Since the inception of HT, is there a reason CPU design hasn't advanced to the point of executing 4 threads per core rather then the 2 it always has been?
Workload and system balance, mostly.
If you look back several years (2008? earlier?) you'll see some Sun Sparc designs, and some IBM POWER designs, that supported 4 or 8 threads per core. They worked well for very specific workloads and applications.
The Sun Sparc designs with 8 threads per core were mostly tailored for "simple" highly-scalable web servers, where a thread is blocking on I/O most of its time, and a web server could spawn many many threads to support many simultaneous connections. Worked very well for that purpose.
IBM did stuff like that with their POWER architecture for terminal servers and financial transaction processing, where, again, the thread spends most of its time blocking on I/O.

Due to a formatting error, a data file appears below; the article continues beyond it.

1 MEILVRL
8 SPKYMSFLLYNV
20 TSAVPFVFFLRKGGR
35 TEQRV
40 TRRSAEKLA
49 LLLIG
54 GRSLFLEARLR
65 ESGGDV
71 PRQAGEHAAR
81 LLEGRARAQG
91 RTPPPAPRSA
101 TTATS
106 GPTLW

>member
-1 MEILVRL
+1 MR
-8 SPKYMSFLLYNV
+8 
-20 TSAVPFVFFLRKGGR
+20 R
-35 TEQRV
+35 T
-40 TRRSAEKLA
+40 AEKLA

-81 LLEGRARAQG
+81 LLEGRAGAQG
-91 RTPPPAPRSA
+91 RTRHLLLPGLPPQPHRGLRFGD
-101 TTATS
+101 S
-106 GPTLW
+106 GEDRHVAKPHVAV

You don't get that so much for Intel x86/x64 systems, because, on the desktop side, frankly, most users don't use 4 cores well, and the few that do aren't doing I/O-blocking tasks, they are doing CPU-bound tasks, video encoding, stuff that hits the SIMD units hard. HT doesn't benefit nearly as well for CPU-bound tasks, and that market is small enough not to be worth the extra architecture/development time. For x64 servers, there is a bit more of a market there, but Intel would much rather serve that market with their high-end Xeon 4-socket systems. 10 cores per CPU, 4 CPUs, you get 40 cores and 80 threads. Oh, and you pay about $4,000 per CPU that way. That also gets you ridiculous amounts of RAM, and better networking support too. Usually you want both of those on your 80-thread server system, anyway.
So I suppose the answer is, basically, it has, but only where it's worthwhile.